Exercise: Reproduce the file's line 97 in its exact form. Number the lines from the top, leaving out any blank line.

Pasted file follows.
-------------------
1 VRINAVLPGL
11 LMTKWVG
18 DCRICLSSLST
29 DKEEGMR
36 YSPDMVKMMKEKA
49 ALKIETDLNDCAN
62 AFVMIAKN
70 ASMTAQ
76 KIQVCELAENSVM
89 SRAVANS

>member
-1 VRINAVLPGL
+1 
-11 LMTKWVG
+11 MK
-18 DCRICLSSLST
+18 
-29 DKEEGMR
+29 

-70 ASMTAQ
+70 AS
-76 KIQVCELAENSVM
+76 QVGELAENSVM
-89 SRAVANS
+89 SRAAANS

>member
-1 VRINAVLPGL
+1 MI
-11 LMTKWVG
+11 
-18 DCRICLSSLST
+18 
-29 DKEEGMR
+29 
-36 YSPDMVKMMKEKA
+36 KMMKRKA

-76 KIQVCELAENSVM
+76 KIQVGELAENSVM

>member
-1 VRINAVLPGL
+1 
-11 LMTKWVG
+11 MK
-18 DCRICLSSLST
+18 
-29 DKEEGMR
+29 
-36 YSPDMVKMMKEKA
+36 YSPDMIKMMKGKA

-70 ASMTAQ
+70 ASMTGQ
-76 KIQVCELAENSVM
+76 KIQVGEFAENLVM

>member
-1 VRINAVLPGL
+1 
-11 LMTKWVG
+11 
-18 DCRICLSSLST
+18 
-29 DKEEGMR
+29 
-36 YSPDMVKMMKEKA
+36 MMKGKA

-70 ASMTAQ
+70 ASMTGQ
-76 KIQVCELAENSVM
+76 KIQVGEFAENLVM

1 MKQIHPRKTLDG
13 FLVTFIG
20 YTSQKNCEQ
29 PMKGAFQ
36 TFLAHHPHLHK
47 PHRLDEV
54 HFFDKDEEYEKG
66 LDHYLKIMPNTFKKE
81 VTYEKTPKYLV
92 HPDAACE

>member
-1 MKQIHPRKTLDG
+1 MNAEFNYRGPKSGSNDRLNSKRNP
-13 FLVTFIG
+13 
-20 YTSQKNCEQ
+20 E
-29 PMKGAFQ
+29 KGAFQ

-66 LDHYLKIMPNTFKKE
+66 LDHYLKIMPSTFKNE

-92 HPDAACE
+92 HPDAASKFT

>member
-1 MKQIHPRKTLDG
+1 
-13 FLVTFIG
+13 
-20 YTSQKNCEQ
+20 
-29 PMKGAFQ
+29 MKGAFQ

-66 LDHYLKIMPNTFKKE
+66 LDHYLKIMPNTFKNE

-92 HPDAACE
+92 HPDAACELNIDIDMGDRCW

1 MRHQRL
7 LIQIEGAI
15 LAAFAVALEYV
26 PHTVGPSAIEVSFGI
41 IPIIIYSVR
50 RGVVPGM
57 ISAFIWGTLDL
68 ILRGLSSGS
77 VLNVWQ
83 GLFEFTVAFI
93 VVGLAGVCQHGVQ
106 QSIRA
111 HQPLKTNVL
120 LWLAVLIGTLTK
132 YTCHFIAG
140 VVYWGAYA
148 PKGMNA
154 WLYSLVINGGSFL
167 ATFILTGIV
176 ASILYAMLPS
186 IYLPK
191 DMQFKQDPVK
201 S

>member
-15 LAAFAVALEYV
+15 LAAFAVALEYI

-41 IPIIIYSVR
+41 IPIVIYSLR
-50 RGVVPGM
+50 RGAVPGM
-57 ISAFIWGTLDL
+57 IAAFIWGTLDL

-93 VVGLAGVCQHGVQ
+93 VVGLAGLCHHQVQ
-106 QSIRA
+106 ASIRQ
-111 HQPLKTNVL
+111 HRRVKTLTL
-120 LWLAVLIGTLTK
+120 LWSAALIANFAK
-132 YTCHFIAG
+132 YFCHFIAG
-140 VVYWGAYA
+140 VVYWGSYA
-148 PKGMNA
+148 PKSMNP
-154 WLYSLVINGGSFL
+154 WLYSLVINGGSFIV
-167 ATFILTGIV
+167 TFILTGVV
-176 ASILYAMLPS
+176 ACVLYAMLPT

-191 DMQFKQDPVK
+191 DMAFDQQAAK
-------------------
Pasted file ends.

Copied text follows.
-20 YTSQKNCEQ